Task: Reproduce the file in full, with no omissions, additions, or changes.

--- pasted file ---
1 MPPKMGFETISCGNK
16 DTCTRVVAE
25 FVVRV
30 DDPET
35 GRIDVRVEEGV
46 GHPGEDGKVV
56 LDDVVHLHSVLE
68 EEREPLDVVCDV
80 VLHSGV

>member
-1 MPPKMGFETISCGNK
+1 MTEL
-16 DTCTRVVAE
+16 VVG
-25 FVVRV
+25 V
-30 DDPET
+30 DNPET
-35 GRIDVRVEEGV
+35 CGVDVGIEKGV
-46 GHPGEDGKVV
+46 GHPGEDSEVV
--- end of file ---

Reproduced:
1 MPPKMGFETISCGNK
16 DTCTRVVAE
25 FVVRV
30 DDPET
35 GRIDVRVEEGV
46 GHPGEDGKVV
56 LDDVVHLHSVLE
68 EEREPLDVVCDV
80 VLHSGV

>member
-1 MPPKMGFETISCGNK
+1 MTEL
-16 DTCTRVVAE
+16 VVG
-25 FVVRV
+25 V
-30 DDPET
+30 DNPET
-35 GRIDVRVEEGV
+35 CGVDVGIEKGV
-46 GHPGEDGKVV
+46 GHPGEDSEVV